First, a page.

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The UK’s only dedicated cervical cancer charity is today urging older women in Scotland to make sure they attend regular cervical screening up to final invitation, after the latest figures(1) for those aged 55-59 show a steady decline in uptake over the past ten years falling from 82.5% to 74.7%. The latest figures(2) also show the number of women diagnosed with cervical cancer in this age group has risen by 41% over a ten year period.
Following these worrying trends Jo’s Cervical Cancer Trust is concerned Scotland could see an increase in those diagnosed with cervical cancer later in life and is using Cervical Screening Awareness Week (June 9-15) to warn older women they may be putting their lives at unnecessary risk.
Concerns are further compounded following reports(3) pointing to a rise in women having new relationships later in life. This means a woman increases her risk of being exposed to the human papillomavirus (HPV), which is the cause for over 99.7% of cervical cancers.
Robert Music, Director of Jo’s Cervical Cancer Trust, says: “Cervical cancer is a largely preventable disease thanks to the cervical screening programme, so we are extremely worried about this trend in Scotland where women are ignoring their last invitation as this could potentially lead to an increase in incidence of the disease.
“Women who are in new relationships later in life may increase their exposure to HPV. However, even if this is not the case, typically cervical cancer is a slow growing cancer which usually takes 10 to 15 years to develop, so women who have not been sexually active for some time may still be at risk.
“In the best case scenario cervical screening is designed to detect abnormal cells before they turn cancerous saving a woman from going through invasive treatment with devastating consequences. Whilst it can help prevent cervical cancer, screening also plays a vital role in catching the disease as early as possible, improving survival rates.”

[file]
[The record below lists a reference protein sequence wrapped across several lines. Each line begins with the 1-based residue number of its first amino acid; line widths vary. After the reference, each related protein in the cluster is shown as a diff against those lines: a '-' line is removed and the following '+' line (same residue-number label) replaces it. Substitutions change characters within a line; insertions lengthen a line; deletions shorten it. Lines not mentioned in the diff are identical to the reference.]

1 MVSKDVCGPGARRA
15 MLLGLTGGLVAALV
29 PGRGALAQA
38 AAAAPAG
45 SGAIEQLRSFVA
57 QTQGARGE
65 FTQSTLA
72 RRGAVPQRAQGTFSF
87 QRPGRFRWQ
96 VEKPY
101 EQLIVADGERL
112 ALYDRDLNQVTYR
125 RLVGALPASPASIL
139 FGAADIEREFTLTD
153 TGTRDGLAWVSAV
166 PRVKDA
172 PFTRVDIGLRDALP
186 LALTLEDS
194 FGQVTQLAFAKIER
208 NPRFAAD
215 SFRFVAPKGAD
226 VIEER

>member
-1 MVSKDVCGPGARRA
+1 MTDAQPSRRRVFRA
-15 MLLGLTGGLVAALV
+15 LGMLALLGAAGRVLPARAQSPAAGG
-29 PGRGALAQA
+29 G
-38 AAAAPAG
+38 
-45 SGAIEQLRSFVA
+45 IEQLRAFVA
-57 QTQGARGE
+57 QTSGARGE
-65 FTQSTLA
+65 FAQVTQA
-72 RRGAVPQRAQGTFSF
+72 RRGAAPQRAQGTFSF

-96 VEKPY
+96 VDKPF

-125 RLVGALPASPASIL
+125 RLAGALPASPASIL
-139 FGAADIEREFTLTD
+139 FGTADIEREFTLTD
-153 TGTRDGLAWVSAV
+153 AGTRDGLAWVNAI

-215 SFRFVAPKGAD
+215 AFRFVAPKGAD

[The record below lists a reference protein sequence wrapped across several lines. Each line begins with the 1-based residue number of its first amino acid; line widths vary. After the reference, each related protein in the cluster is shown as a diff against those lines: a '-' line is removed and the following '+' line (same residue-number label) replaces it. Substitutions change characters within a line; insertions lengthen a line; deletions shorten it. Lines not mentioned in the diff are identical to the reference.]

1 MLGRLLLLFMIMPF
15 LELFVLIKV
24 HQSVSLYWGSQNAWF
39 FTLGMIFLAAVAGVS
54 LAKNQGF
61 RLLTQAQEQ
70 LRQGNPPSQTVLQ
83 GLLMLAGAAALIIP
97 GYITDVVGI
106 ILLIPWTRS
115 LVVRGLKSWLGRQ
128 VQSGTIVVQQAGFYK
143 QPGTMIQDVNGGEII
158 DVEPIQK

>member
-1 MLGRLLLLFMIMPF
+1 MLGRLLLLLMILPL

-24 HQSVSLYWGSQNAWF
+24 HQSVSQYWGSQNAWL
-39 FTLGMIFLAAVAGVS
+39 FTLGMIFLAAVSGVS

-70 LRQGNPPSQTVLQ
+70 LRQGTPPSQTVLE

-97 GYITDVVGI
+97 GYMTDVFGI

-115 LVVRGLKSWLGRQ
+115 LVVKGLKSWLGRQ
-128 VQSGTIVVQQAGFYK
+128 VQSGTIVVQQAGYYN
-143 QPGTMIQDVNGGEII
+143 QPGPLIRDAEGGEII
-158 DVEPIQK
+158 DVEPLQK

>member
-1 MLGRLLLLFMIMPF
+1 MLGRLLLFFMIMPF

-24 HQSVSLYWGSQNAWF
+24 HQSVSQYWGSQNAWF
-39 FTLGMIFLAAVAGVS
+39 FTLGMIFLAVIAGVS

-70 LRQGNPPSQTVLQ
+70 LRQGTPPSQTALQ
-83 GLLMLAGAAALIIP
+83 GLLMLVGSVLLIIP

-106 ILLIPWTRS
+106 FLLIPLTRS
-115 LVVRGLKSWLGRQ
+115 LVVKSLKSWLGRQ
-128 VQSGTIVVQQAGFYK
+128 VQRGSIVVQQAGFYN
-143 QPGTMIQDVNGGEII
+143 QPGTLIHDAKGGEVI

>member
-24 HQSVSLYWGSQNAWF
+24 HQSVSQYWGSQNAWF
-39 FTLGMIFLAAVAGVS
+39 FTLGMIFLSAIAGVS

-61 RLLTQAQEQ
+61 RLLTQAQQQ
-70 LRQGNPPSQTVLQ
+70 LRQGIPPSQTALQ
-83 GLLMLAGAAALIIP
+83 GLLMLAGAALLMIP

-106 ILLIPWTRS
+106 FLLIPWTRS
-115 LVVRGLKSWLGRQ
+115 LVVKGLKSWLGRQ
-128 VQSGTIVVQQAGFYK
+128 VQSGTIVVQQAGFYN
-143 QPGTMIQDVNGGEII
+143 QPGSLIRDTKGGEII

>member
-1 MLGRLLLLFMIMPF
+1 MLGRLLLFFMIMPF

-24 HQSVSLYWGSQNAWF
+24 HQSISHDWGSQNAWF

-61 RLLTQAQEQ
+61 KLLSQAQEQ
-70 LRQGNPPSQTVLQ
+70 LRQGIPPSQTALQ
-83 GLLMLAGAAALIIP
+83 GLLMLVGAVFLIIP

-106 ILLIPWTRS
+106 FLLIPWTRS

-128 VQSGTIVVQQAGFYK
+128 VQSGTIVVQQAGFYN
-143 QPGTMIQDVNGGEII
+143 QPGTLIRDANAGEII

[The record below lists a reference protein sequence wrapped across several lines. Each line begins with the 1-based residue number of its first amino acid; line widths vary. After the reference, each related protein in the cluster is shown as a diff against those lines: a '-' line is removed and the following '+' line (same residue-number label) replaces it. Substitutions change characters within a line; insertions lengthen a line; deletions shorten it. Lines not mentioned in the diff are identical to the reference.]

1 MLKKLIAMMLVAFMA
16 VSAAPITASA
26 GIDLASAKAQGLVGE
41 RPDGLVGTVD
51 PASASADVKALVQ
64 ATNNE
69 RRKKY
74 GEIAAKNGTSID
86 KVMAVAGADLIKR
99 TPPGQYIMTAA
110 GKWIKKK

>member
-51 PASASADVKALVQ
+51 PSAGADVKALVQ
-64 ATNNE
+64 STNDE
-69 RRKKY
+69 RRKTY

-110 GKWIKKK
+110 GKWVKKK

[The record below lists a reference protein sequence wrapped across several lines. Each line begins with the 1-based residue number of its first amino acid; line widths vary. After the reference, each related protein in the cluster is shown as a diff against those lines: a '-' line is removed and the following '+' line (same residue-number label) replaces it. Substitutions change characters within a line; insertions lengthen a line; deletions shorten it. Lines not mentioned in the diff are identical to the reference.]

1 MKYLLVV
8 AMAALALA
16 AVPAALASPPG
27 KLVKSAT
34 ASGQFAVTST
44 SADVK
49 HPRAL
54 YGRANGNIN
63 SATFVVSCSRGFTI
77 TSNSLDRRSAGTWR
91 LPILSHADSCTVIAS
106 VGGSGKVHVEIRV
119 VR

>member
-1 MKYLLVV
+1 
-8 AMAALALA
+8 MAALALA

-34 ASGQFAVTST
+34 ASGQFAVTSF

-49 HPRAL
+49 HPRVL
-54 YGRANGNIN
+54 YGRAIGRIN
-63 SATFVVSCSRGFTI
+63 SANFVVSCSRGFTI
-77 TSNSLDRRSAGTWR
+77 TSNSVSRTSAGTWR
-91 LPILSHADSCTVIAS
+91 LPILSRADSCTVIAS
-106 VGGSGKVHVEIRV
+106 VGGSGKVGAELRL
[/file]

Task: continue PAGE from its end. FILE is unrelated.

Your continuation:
Health Secretary Alex Neill, said: “Cervical screening saves around 5000 lives in the UK every year and prevents 8 out of 10 cervical cancers from developing.
“I would urge all eligible women in Scotland to find out about cervical screening so that they can be as informed as possible about the benefits of screening every three years.”
Research* by the charity has shown that almost a third of UK women aged between 50 and 70 believe the test to be unnecessary and irrelevant to them, whilst single, separated or divorced women are more likely to have never been for a screening compared to those who are in a relationship. Furthermore 69% were unsure that HPV was the main cause of cervical cancer.
Robert continues, “The charity’s research has given us cause for concern which has been amplified by NHS data(4) that shows 55% of women in England aged 50-64 with fully invasive cancer had not been screened for at least seven years prior to their diagnosis, compared to only 17% of the general population.
“On a more general level, screening across all age groups is going down and this is a trend we need to reverse. Glasgow reports the lowest uptake in the country with over 30% of eligible women missing the test. Because of this we ran adverts on the side of Glasgow buses in 2012 reminding women to take up their invitation. This lead to a 90% increase in web visits from the city to our information pages showing a clear desire to find out more.”